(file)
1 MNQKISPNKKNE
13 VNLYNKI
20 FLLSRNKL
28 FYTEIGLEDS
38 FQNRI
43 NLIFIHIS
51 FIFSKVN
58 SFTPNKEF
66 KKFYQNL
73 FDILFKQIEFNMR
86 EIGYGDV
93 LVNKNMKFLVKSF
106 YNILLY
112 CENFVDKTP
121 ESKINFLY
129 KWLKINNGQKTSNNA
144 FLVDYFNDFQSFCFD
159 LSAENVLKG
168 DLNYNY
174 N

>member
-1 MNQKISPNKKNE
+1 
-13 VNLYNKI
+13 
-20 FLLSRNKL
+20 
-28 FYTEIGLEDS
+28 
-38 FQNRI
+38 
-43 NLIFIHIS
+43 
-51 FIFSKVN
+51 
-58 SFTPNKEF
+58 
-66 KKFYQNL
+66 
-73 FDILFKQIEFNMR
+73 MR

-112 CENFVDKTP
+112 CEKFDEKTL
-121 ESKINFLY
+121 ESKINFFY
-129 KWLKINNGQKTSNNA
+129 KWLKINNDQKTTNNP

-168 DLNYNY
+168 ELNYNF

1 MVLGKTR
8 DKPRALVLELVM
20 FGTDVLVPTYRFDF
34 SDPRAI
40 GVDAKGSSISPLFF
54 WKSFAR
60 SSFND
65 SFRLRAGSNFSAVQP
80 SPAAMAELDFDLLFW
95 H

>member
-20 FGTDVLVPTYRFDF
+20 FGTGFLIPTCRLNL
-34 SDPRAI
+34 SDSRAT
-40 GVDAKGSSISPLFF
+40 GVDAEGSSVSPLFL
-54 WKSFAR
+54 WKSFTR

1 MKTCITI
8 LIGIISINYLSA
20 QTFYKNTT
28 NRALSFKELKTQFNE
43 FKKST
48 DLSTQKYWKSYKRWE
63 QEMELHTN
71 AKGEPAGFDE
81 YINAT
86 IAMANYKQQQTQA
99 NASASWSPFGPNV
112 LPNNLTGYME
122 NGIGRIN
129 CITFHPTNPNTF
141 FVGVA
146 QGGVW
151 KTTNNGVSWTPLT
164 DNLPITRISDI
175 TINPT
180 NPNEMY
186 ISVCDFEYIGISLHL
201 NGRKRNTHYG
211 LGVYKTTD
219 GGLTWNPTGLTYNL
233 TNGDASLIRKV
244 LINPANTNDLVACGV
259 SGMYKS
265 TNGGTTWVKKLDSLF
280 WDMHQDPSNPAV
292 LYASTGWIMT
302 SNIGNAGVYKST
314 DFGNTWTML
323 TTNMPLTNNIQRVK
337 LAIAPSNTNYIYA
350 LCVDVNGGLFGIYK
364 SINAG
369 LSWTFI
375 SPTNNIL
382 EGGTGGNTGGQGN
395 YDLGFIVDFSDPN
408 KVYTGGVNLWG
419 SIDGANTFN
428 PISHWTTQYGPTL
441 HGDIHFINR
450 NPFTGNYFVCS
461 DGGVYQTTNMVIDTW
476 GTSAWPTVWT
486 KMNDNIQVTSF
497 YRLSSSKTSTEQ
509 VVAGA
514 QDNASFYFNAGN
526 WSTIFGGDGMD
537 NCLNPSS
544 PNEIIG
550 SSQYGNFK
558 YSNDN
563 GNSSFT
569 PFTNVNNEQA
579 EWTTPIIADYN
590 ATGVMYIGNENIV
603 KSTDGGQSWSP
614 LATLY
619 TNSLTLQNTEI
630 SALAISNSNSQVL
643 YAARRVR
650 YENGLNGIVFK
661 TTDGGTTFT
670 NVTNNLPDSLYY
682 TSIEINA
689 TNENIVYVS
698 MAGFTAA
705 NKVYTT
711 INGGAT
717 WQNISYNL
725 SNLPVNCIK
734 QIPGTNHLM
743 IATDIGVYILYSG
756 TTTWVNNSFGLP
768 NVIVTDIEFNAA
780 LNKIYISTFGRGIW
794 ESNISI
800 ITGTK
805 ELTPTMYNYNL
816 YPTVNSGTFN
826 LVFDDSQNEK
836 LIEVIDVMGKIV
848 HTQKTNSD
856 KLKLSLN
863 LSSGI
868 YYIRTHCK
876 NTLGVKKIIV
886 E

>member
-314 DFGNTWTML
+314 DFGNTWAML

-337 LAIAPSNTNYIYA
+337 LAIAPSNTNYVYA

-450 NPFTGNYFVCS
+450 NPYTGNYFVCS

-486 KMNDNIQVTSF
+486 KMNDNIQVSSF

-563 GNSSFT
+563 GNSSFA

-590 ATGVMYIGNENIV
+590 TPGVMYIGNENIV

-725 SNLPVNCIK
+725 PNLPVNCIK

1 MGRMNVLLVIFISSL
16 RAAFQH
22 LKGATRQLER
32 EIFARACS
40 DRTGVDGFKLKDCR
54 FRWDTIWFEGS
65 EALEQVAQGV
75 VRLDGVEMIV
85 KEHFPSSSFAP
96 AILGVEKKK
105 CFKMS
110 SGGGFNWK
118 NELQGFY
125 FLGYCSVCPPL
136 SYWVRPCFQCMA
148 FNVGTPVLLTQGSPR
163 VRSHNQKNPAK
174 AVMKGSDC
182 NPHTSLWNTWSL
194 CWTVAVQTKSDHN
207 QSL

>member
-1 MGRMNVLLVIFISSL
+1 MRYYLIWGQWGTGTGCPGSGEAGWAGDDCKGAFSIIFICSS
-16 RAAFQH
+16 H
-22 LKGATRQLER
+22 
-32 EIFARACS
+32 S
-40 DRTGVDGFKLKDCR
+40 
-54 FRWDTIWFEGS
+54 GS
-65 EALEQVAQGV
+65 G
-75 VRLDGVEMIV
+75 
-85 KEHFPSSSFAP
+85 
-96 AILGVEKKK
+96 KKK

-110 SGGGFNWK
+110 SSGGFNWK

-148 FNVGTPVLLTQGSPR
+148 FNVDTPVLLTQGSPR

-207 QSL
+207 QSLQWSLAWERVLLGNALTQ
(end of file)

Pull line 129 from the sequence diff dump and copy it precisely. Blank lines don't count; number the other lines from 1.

603 KSTDGGQSWSP